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From Babbitt to Baghdad (Part 28)

The U.S. Navy has some of the best bases in the world. Rota Naval Air Station in Rota, Spain is one of them. The base is situated right on the beautiful southern coast of Spain. One can stroll down the cobblestone streets and dart in and out of the numerous retail shops, and coffee houses. The beach area is long and wonderful with a boardwalk.

In Europe, many stone  city structures are centuries and centuries old. Everything is stucco, stone, and tile. A stone sidewalk elegantly flows into a small shop threshold, and then onto a floor built from Spanish mosaic tile. The fresh treats are proudly displayed in glass cases. Once the espresso and chocolate eclairs have been purchased, a warm and friendly wooden chair was waiting in the corner by the window. I would settle in, take a few sips and look out over the street. The road would be filled with little Fiats and scooters with a beep here and there. The sidewalk full of beautiful young Spanish girls with tight Levi jeans, pump boots, and super bras in thin t-shirts. Most if not all had wonderful figures. Their  long thick hair shiny and healthy.

In the evenings, after a sedated walk on the boardwalk, the crew would head to a little Spanish bar and grill. We would sit outside, feast on fresh Spanish fare and drink ice Sangria by the pitcher full. The weather would be perfect as a Mediterranean breezed  blew lightly. On occasions like these, the crew knew that it was a once in a lifetime experience. The normal banter of aircrew would give way to reflection, enjoyment, and simple harmony. Of course one of the loads would utter “Ola” incessantly as the copious beautiful Levi-clad Spanish girls with super bras and high-heeled pump boots wondered by. With each gulp of Sangria, we all became bolder and cheered the Hawaiian Load whenever he  blurted out “Ola!” Soon the evening would be filled with laughter and hilarity. But alas , it would be an early night. The crew would finish the last tasty picture of Sangria and head back to Rota NAS. We would stumble back to billeting and get good rest for the next day’s sortie. A quick stop at Ramstein and then on to McGuire AFB, New Jersey.  The old world cobblestone streets, stone, and tile, would become an asphalt jungle,  franchise fast food eateries, and an Eastern seaboard winter.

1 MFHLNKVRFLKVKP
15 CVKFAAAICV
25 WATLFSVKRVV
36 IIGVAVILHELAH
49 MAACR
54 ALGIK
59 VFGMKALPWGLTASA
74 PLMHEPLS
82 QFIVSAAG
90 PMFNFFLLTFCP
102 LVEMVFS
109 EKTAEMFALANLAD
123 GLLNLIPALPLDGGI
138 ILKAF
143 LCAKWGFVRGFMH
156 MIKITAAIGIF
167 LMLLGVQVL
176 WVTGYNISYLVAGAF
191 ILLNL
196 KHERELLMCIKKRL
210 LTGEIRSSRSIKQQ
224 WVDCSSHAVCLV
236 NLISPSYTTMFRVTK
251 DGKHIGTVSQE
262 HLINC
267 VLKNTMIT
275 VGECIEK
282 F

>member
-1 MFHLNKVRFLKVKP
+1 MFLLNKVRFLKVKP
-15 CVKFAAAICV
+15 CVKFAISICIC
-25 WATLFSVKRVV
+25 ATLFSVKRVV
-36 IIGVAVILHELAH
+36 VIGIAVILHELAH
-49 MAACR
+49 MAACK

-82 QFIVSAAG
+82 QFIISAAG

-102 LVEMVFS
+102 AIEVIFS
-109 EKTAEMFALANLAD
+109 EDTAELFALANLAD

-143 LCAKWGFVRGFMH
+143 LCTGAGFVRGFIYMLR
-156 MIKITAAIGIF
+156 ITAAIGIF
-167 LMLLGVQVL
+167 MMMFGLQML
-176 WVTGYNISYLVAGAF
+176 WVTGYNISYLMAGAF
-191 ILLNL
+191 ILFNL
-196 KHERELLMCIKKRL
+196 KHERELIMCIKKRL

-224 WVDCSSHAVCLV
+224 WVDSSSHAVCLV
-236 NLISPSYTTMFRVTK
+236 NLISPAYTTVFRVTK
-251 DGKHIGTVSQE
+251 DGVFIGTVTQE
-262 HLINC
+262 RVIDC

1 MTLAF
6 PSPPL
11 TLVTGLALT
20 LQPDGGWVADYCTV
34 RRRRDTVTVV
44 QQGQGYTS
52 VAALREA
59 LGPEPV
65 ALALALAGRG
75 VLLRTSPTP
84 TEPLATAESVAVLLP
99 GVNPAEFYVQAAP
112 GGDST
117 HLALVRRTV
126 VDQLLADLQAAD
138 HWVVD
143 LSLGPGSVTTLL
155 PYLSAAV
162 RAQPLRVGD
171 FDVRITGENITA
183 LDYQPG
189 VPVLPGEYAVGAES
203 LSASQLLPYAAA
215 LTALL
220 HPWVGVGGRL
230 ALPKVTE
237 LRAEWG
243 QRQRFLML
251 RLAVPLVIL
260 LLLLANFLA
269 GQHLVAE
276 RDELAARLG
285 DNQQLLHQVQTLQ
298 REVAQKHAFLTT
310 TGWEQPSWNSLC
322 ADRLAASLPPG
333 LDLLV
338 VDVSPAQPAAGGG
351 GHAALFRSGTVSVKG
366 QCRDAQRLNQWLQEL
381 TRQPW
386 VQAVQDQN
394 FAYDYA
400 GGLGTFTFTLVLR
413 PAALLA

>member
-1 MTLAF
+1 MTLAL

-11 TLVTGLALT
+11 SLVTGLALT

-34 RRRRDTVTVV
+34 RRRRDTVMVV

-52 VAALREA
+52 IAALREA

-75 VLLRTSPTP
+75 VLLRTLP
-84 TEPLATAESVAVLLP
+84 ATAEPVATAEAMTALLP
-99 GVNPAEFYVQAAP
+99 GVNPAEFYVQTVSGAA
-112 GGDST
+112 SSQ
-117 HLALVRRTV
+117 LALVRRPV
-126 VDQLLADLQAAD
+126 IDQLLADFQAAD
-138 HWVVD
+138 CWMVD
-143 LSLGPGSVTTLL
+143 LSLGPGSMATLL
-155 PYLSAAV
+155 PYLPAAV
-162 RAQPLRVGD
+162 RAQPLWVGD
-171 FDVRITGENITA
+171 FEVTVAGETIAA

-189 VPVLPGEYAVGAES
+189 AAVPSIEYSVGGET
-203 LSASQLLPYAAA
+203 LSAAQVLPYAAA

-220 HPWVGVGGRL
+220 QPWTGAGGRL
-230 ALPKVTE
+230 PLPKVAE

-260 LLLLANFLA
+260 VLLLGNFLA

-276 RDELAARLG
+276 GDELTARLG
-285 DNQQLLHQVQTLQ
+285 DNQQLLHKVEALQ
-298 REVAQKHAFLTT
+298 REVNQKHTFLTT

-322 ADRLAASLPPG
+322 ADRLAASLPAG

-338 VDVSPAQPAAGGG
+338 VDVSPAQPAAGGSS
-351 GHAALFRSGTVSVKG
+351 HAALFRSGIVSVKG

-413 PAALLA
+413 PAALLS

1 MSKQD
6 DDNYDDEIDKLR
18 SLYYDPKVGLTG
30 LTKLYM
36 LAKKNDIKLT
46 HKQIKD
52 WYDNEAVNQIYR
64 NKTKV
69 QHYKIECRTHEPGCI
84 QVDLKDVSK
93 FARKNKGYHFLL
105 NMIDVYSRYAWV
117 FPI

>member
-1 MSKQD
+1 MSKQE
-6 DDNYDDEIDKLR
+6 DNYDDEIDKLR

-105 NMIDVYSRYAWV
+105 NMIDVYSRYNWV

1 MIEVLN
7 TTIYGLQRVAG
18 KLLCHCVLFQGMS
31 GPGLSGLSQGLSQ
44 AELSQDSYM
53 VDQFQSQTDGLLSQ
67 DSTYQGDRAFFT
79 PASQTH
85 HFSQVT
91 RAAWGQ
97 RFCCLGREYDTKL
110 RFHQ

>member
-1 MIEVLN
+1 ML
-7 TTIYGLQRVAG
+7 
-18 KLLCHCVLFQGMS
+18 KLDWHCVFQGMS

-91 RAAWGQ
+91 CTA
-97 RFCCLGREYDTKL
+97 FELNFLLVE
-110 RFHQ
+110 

There is nothing like flying over the Rock of Gibraltar at 10,000 feet on a clear day. The Rock is massive and strikes awe. On this trip, we were to crew rest in Morroco. We landed at a Morrocan military field and then took a taxi to a nearby city. The morning fog was so thick that one could not see more than a few feet ahead as the taxi driver sped along.

Later in the evening, the hotel bar was full of people. I was extremely jet lagged but managed a few beers while sitting at the bar. One fella was buying 80 dollar bottles of premium hard liquor for the group of people he was with. When he turned to go back to his group, he dropped his Red Box Marlboro cigarettes. I jumped from my bar stool, picked them up. tapped him on the shoulder, and said, “You dropped these!”  He would thank me in perfect English and invite me to his table. He also had a waiter retrieve another bottle of $80 hard liquor.  He then gave it to me as a gift for picking up his cigarettes. He also offered me any of the women at his table for sex. It turns out the guy was a Saudi Air Force pilot who belonged to the Saudi Royal family. All the women at his table were Morrocan whores. He said, “here take her, she is yours and my gift to you!” I was jetlagged to the max, didn’t drink hard liquor, and these Morrocan whores scared the hell out of me. I thanked him and then excused myself from the table.

In Saudi Arabia, women cannot drive cars and must wear the burka in public. In Saudi Arabia, women have no rights and can be stoned to death for even the slightest offense. I found it odd that a Saudi Royal Prince was sharing company with filthy disease ridden Morrocan whores and offering them up to strangers for picking up a pack of smokes from a bar room floor.

Out in the courtyard of the hotel, a Morrocan wedding party was in full swing. It was still going in the morning when the crew jumped in the taxi and headed back to the airfield.